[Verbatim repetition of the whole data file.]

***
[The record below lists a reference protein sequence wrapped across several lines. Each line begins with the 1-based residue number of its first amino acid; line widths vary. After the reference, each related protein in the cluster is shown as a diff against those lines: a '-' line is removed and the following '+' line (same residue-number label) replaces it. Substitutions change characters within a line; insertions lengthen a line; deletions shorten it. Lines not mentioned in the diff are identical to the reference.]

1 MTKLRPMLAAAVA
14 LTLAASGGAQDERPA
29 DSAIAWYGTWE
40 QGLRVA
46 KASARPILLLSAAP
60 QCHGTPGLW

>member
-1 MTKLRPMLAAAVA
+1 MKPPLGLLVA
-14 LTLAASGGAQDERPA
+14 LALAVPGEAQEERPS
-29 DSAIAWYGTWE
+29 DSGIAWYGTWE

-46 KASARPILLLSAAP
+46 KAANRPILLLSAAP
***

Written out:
[The record below lists a reference protein sequence wrapped across several lines. Each line begins with the 1-based residue number of its first amino acid; line widths vary. After the reference, each related protein in the cluster is shown as a diff against those lines: a '-' line is removed and the following '+' line (same residue-number label) replaces it. Substitutions change characters within a line; insertions lengthen a line; deletions shorten it. Lines not mentioned in the diff are identical to the reference.]

1 MTKLRPMLAAAVA
14 LTLAASGGAQDERPA
29 DSAIAWYGTWE
40 QGLRVA
46 KASARPILLLSAAP
60 QCHGTPGLW

>member
-1 MTKLRPMLAAAVA
+1 MKPPLGLLVA
-14 LTLAASGGAQDERPA
+14 LALAVPGEAQEERPS
-29 DSAIAWYGTWE
+29 DSGIAWYGTWE

-46 KASARPILLLSAAP
+46 KAANRPILLLSAAP